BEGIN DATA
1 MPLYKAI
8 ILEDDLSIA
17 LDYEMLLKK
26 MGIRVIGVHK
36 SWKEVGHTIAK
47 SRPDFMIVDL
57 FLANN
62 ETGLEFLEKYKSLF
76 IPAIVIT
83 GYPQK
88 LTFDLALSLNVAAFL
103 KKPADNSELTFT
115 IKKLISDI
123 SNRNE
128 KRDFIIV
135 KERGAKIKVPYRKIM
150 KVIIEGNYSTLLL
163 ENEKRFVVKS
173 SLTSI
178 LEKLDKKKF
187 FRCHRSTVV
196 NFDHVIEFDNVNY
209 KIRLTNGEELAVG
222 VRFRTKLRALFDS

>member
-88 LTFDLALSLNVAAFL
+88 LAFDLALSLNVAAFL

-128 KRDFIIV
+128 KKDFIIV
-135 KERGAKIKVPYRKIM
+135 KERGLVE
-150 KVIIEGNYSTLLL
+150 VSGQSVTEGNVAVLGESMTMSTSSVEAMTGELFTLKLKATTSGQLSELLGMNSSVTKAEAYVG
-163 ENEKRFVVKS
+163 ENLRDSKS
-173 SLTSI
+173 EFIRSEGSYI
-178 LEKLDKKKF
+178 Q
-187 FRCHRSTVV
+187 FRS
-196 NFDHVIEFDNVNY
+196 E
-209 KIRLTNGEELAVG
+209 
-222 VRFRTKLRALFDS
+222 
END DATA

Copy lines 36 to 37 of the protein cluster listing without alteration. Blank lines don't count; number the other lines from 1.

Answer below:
-173 SLTSI
+173 EFIRSEGSYI